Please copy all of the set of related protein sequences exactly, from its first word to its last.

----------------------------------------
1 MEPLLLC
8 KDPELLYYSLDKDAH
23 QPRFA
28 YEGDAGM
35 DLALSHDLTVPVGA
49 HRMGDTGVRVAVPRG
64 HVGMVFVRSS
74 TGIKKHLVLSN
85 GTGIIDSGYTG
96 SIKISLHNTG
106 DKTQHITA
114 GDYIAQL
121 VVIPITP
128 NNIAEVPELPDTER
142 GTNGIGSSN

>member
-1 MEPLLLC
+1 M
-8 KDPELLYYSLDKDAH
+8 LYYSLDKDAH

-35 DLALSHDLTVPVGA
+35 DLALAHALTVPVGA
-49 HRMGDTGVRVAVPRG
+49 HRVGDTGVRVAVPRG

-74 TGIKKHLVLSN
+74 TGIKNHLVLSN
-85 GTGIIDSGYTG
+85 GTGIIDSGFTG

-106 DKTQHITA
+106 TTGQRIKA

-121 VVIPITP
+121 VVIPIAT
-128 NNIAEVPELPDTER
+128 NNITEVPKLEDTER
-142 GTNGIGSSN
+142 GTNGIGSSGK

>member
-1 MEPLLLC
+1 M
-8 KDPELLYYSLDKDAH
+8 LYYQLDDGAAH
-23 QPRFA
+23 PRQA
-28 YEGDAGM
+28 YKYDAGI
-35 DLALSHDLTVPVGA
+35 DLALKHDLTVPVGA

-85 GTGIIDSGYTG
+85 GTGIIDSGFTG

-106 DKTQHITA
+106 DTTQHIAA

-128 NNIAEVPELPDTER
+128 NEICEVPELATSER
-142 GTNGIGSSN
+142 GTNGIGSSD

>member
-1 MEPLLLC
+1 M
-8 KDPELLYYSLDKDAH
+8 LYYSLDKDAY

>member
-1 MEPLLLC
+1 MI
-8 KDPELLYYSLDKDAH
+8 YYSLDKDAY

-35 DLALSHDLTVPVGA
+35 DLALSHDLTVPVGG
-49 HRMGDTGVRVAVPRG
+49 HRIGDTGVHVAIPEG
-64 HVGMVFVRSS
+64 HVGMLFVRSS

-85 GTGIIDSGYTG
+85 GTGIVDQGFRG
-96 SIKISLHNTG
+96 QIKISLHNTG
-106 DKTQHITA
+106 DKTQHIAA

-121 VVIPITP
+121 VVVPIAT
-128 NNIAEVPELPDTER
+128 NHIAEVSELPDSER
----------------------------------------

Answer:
1 MEPLLLC
8 KDPELLYYSLDKDAH
23 QPRFA
28 YEGDAGM
35 DLALSHDLTVPVGA
49 HRMGDTGVRVAVPRG
64 HVGMVFVRSS
74 TGIKKHLVLSN
85 GTGIIDSGYTG
96 SIKISLHNTG
106 DKTQHITA
114 GDYIAQL
121 VVIPITP
128 NNIAEVPELPDTER
142 GTNGIGSSN

>member
-1 MEPLLLC
+1 M
-8 KDPELLYYSLDKDAH
+8 LYYSLDKDAH

-35 DLALSHDLTVPVGA
+35 DLALAHALTVPVGA
-49 HRMGDTGVRVAVPRG
+49 HRVGDTGVRVAVPRG

-74 TGIKKHLVLSN
+74 TGIKNHLVLSN
-85 GTGIIDSGYTG
+85 GTGIIDSGFTG

-106 DKTQHITA
+106 TTGQRIKA

-121 VVIPITP
+121 VVIPIAT
-128 NNIAEVPELPDTER
+128 NNITEVPKLEDTER
-142 GTNGIGSSN
+142 GTNGIGSSGK

>member
-1 MEPLLLC
+1 M
-8 KDPELLYYSLDKDAH
+8 LYYQLDDGAAH
-23 QPRFA
+23 PRQA
-28 YEGDAGM
+28 YKYDAGI
-35 DLALSHDLTVPVGA
+35 DLALKHDLTVPVGA

-85 GTGIIDSGYTG
+85 GTGIIDSGFTG

-106 DKTQHITA
+106 DTTQHIAA

-128 NNIAEVPELPDTER
+128 NEICEVPELATSER
-142 GTNGIGSSN
+142 GTNGIGSSD

>member
-1 MEPLLLC
+1 M
-8 KDPELLYYSLDKDAH
+8 LYYSLDKDAY

>member
-1 MEPLLLC
+1 MI
-8 KDPELLYYSLDKDAH
+8 YYSLDKDAY

-35 DLALSHDLTVPVGA
+35 DLALSHDLTVPVGG
-49 HRMGDTGVRVAVPRG
+49 HRIGDTGVHVAIPEG
-64 HVGMVFVRSS
+64 HVGMLFVRSS

-85 GTGIIDSGYTG
+85 GTGIVDQGFRG
-96 SIKISLHNTG
+96 QIKISLHNTG
-106 DKTQHITA
+106 DKTQHIAA

-121 VVIPITP
+121 VVVPIAT
-128 NNIAEVPELPDTER
+128 NHIAEVSELPDSER